AI reveals nature of RNA-protein interactions

A new computational tool developed by KAUST scientists uses artificial intelligence (AI) to infer the RNA-binding properties of proteins.

The software, called NucleicNet, outperforms other algorithmic models of its kind and provides additional biological insights that could aid in drug design and development.

“RNA binding is a fundamental feature of many proteins,” says Jordy Homing Lam, a former research associate at KAUST and co-first author of the study. “Our structure-based computational framework can reveal the detailed RNA-binding properties of these proteins, which is important for characterizing the pathology of many diseases.”

Proteins routinely interface with RNA molecules as a way to control the processing and transporting of gene transcripts—and when these interactions go awry, information flow inside the cell is disrupted and disorders can arise, including cancer and neurodegenerative disease.

To better understand which parts of an RNA molecule tend to bind on different surface points of a protein, Lam and his colleagues turned to deep learning, a type of AI. Working in the laboratory of KAUST Professor Xin Gao in the Computational Bioscience Research Center, Lam and Ph.D. student Yu Li, taught NucleicNet to automatically learn the structural features that underpin interactions between proteins and RNA.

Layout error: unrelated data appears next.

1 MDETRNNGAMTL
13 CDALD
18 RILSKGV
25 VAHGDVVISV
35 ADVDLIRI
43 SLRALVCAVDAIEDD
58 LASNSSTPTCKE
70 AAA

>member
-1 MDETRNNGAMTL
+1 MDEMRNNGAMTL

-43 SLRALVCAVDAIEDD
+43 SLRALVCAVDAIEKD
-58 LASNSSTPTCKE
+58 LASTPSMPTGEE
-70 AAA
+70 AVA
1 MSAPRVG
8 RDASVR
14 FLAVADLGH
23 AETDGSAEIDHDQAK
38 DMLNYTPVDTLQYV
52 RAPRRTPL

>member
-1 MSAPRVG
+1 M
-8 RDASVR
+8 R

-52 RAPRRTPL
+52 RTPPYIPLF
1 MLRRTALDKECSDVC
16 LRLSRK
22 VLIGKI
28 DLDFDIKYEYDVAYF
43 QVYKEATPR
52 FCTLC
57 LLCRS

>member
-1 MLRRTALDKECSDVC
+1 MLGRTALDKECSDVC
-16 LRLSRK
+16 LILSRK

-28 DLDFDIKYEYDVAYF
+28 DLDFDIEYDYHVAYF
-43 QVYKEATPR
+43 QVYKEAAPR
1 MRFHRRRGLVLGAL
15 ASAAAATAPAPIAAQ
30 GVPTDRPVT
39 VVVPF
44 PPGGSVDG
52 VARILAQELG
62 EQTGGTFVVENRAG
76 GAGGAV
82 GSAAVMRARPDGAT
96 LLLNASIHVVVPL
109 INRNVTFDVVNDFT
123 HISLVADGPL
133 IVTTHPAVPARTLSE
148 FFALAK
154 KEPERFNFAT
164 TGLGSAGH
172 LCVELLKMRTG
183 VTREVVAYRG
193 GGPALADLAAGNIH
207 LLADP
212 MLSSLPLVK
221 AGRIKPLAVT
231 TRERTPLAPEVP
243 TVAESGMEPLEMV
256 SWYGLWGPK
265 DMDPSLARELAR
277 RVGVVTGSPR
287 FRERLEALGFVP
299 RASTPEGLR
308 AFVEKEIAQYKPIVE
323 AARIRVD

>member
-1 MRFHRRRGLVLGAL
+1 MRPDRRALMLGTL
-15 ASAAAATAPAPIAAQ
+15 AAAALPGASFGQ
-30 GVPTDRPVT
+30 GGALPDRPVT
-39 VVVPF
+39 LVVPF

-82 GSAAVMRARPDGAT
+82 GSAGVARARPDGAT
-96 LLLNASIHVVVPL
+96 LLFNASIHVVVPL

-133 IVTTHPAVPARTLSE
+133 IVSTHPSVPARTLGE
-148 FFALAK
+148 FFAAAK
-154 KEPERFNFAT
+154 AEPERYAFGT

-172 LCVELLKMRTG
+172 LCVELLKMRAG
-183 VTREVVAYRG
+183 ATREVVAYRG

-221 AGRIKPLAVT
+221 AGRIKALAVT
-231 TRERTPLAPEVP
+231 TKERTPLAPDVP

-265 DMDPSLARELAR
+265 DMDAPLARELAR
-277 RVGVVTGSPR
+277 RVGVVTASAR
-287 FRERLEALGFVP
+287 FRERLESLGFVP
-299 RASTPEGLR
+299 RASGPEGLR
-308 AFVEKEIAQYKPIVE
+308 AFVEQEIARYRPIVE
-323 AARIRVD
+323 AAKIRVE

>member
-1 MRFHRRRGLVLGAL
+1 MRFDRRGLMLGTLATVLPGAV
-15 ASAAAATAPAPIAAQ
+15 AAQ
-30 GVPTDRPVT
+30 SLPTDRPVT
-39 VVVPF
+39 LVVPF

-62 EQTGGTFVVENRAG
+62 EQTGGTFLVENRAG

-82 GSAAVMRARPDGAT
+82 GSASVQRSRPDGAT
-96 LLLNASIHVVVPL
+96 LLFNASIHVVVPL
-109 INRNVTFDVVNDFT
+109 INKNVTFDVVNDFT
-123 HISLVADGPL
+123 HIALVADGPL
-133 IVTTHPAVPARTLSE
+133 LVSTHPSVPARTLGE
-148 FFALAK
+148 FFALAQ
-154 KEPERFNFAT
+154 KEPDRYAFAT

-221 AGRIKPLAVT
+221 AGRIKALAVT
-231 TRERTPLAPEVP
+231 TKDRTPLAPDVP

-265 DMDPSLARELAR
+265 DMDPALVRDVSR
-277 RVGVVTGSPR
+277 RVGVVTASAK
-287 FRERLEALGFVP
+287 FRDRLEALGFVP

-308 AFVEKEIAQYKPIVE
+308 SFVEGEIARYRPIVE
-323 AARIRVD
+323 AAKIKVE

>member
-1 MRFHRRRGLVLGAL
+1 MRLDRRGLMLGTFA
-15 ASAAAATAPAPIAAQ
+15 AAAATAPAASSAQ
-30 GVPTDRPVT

They trained the algorithm using three-dimensional structural data from 158 different protein-RNA complexes available on a public database. Pitting NucleicNet against other predictive models—all of which rely on sequence inputs rather than structural information—the KAUST team showed that the tool could most accurately detect which sites on a protein surface bound to RNA molecules or not.

KAUST CEMSE CBRC CS STAT SFB Illustration Depicts The Training Strategy And Utilities of NucleicNet
This illustration depicts the training strategy and utilities of NucleicNet.RNA-protein structures in the protein data bank are stripped of their bound RNA, and surfaces of the proteins are analyzed for their physicochemical properties. The results are compiled as training input for NucleicNet. Once training is complete, the learned model can be used to predict RNA binding sites for unseen query protein structures.© 2019 KAUST; Heno Huang

What’s more, unlike any other model, NucleicNet could predict which aspects of the RNA molecule were doing the binding, be it part of the sugar-phosphate backbone or one of the four letters of the genetic alphabet.

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